BT Epic Race Recap

So many of you guys have made sure to let me know that I’ve been quiet on here lately. Thankfully it’s because I’ve been super busy racing my bikes, training, and working very hard at growing our Dallas/Fort Worth Women’s Mountain Biking Community with our Dirt Side Sisters weekly group ride. I’ll definitely be blogging about that very soon, but for now, here it is back by popular demand…my BT Epic race report!

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A few weekends ago we ventured out to Steelville, Missouri for the Berryman Trail Epic. It’s a 52 mile mountain bike race that starts at the Bass River Resort and makes its way through gorgeous forest with super flowy singletrack and long sustained climbs. Last year Carlos had heard about this race on Facebook, so at the spare of the moment we signed up with absolutely no intention of being competitive. We went out to ride, enjoy the new scenery, and take a break from racing. Despite our plan not to ride hard, the racer in me took over at the end, I pushed it hard to the finish and placed second last year. I was happy with that, but I knew I could do much better with a go from the gun mentality.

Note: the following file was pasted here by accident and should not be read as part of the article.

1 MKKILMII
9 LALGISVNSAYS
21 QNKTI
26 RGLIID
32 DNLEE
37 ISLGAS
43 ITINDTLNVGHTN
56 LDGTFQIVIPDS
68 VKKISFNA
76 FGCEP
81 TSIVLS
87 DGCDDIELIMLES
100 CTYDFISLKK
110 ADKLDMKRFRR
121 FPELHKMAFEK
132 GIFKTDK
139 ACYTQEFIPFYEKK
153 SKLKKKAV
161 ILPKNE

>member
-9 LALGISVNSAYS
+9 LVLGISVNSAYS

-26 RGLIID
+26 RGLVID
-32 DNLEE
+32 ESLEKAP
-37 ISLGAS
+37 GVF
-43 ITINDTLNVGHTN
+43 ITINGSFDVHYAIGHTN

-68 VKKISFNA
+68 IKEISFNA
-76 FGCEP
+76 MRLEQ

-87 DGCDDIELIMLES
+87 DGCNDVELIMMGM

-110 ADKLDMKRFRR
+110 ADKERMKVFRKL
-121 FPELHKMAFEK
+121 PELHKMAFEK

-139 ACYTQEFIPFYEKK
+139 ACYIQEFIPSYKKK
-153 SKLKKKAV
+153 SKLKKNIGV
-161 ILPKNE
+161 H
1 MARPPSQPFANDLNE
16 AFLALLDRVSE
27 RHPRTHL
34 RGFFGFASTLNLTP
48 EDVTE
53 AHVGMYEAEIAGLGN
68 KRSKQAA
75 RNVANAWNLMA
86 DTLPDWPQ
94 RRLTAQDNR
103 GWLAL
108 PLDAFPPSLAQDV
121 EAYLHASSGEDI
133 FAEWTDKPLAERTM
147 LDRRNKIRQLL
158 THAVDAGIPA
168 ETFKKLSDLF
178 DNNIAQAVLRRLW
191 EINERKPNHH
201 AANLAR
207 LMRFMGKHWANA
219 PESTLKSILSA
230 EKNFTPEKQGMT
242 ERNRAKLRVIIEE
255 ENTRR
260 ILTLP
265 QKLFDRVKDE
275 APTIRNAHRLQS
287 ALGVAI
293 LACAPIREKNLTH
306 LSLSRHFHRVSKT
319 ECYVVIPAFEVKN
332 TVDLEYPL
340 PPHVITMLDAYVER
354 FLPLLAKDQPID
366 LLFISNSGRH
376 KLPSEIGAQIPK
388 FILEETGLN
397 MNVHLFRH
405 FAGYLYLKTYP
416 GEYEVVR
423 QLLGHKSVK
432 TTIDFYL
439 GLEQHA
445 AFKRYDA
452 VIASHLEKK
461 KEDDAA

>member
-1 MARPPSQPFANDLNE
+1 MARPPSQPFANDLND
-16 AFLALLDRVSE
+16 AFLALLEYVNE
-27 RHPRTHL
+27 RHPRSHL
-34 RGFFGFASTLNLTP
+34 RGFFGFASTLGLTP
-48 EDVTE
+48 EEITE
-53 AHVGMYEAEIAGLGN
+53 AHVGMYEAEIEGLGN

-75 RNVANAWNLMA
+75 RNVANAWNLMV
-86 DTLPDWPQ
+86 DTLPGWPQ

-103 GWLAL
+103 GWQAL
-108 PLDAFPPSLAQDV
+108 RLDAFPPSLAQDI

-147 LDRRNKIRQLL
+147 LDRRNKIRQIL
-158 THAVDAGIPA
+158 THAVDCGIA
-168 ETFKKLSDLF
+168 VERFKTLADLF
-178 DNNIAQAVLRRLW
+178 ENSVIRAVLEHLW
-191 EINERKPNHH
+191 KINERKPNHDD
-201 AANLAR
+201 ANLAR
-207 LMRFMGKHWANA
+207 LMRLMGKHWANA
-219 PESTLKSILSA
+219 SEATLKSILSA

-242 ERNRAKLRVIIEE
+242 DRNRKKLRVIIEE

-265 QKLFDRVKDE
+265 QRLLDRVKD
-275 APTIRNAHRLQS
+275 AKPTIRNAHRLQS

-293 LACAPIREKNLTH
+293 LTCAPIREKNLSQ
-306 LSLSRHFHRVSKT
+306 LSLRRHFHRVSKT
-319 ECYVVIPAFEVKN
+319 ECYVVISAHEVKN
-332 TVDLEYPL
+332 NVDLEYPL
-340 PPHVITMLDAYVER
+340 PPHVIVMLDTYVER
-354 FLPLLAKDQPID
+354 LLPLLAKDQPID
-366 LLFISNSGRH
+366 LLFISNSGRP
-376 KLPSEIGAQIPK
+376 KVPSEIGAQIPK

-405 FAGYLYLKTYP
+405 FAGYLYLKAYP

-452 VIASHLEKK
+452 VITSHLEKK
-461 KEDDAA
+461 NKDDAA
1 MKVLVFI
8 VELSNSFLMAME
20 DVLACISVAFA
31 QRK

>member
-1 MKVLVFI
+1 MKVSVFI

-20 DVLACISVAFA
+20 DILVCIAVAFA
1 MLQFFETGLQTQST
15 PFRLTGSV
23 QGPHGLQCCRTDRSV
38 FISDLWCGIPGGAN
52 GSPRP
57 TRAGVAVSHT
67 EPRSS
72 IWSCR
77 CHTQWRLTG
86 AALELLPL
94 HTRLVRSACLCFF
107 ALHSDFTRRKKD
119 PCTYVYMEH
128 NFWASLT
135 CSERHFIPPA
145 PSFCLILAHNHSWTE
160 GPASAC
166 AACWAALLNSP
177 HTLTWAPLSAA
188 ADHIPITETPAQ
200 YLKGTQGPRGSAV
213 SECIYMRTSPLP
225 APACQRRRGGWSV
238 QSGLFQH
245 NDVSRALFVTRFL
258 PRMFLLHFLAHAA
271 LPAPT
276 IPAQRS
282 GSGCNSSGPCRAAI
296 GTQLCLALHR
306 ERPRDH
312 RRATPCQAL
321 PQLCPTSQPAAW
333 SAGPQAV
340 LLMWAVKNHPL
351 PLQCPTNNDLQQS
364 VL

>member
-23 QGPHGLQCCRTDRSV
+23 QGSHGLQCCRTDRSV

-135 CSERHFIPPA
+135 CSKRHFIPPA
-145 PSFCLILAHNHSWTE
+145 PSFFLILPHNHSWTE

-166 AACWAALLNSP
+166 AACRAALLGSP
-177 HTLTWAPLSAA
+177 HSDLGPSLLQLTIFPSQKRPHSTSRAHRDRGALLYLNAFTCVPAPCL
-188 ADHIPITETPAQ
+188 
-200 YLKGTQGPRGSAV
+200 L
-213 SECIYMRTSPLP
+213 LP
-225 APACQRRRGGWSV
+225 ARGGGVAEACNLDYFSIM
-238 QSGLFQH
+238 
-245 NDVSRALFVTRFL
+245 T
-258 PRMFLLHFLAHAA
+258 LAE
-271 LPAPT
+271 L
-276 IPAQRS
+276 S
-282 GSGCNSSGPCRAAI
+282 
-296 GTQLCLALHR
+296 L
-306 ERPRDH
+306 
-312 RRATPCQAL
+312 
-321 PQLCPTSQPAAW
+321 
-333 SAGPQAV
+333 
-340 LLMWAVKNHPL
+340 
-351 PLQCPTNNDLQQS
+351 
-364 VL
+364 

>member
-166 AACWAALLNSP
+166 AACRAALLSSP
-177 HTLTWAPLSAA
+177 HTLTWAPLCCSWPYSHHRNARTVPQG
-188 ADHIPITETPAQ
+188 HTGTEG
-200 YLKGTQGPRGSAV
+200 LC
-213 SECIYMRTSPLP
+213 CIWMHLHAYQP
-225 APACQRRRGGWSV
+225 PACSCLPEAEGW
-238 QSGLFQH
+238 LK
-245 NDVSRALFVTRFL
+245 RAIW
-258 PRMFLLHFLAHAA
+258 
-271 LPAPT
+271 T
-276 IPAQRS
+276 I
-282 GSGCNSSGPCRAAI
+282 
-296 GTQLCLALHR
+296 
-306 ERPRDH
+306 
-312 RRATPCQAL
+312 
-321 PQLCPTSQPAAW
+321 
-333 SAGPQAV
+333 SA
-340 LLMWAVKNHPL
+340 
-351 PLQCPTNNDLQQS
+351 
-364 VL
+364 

This year our focus was clear and the goal was to try our best for me to move up to that top step of the podium. We started our days worth of a drive up to Missouri on the Thursday of the race. We arrived at the resort just in time to setup our A Liner and head out for a short spin. There was rain in the forecast and we completely lucked out! It drizzled over night and through the next morning, which was just enough to make the trails perfect! Although it was sprinkling and raining on and off throughout the morning, I grabbed my phone and rode around the campgrounds taking in the beautiful fall foliage that surrounded us. Carlos always knows when I sneak off like that, I’m out somewhere taking pictures in the woods…it’s just something I love to do! But this time I was so camera happy and caught in the moment that he got worried because I was gone so long and we had zero cell phone service, so there was no way to reach me either.. Oops!

When the weather cleared up we headed out for a partial pre ride of the course. We had an idea of which sections of the trail we wanted to get to and had a blast. He helped me work on a few steep switchbacks that were pretty tricky and tight.